â€” Trace (@JustTrace9) August 5, 2019
On four flights today & yesterday, I not only accepted help from the nice white man who hoisted my carry-on into the overhead, my 105lb, 5â€™4 self smiled & ASKED for help… because Iâ€™m a woman & Iâ€™m secure in my womanhood. ðŸ˜‰
â€” Liz Wheeler (@Liz_Wheeler) August 5, 2019
I looked (and looked) for tweets that wholeheartedly supported her position and struggled to find many. After reading and re-reading many of the responses it seems that Twiter has come down on the side of the man who attempted to help her. But, if you find any that make a useful counter argument, tweet me and I will add a few.
Rothstein recently tweeted this response in reply to the backlash her original tweet received:
I clearly miscalculated the impact this Tweet would have. I really appreciate your words and what you do and share on Twitter and have for quite some time. My Tweet was meant to be tongue and cheek but clearly that was not at all the impact. Hearing your thoughts here.
â€” Caroline Rothstein (@cerothstein) August 5, 2019
Here’s where we come down (and remember…I am a 43 year old white male from California)
I was raised a certain way. To hold doors open for people, particularly women and taught that manners matter. Yes m’am. No sir. Please. Thank you. etc.Â Historically, I will offer to help women with their bags, but I never presume they need help and I never jump in without their permission. Many women, in fact, ask for help. Some, politely reject my request which is fine. Others gladly accept it.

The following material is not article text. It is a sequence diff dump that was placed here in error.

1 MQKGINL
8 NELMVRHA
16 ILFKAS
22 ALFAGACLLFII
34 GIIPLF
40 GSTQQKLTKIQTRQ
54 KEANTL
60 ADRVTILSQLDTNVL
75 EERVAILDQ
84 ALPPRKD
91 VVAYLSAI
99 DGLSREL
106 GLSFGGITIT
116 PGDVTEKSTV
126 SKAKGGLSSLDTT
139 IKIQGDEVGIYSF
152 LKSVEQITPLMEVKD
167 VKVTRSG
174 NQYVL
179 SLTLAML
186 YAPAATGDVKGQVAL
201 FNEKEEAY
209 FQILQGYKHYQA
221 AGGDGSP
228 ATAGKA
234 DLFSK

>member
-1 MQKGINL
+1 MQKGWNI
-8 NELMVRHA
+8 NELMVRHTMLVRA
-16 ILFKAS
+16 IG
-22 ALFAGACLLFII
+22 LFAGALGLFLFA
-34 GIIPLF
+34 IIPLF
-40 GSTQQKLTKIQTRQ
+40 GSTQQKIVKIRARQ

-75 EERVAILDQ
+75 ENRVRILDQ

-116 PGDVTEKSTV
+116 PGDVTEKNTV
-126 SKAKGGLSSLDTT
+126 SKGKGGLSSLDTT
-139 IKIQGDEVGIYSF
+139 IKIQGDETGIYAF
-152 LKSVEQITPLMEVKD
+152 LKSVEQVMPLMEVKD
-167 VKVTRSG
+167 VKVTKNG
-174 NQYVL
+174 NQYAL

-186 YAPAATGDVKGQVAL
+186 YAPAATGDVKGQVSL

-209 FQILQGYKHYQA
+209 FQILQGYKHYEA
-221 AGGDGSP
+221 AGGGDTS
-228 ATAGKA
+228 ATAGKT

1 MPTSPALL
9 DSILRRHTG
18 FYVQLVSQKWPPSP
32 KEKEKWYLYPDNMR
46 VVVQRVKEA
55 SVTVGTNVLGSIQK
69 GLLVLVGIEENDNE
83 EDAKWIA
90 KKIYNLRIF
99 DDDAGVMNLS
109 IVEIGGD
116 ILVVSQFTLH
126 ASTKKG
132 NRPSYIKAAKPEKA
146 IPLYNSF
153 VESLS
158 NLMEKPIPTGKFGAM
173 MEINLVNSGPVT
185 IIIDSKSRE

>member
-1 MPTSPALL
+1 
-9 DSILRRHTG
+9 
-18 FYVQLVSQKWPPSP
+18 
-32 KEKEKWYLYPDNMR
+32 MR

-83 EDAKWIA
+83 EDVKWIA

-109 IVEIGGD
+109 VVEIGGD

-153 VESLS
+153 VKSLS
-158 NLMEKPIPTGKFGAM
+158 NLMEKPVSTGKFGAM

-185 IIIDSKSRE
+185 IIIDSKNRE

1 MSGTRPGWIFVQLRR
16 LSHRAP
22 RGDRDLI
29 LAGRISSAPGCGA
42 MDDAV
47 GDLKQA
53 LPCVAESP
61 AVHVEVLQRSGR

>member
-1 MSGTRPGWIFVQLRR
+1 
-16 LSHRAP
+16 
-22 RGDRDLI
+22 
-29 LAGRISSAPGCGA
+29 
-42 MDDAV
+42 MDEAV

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This is just how I was raised and I know, personally, in my heart of hearts, I don’t feel any sort of sexism in my offer (maybe I am just wrong, though). I’ve also helped elderly men with their bags, or moms with a kid on her hip, or military folks with far too much gear. I hold doors open for men, for women, for my boss, or my subordinates and colleagues. My friends, my wife, my kids, etc.Â And if someone does the same for me, that’s cool. To me, it’s an issue of manners and nothing more.
But, I will tell you, that lately I’ve been a little gun shy. And it’s because of responses like those noted in Rothstein’s tweet. I know I am not a sexist pig. I wasn’t raised that way either. But, I also don’t want to get into some brouhaha on a plane with someone who thinks I am oppressing her by asking to lift her clearly overstuffed bag (ok, I embellished the overstuffed part).
So, personally, I wish everyone would just chill the heck out, use some more manners, and if you want to reject the help, cool. No hard feelings on my side. And I hope you don’t have any on your side towards me and my request.
PS…I also don’t know Rothstein and am going to give her the polite benefit of the doubt here and assume she did mean it tongue and cheek.
What are your thoughts? Should a man offer to help a woman with her bags? Should she accept it? It offering sexist? Is rejecting it rude? Is accepting it accepting toxic masculinity? What say you!?
What am I missing, folks? Educate me. Drop us a comment or tweet us @CBoardingGroup. We’d love to hear from you. Better yet check out some of our affiliate links…like this sweet deal on a Priority Lounge pass: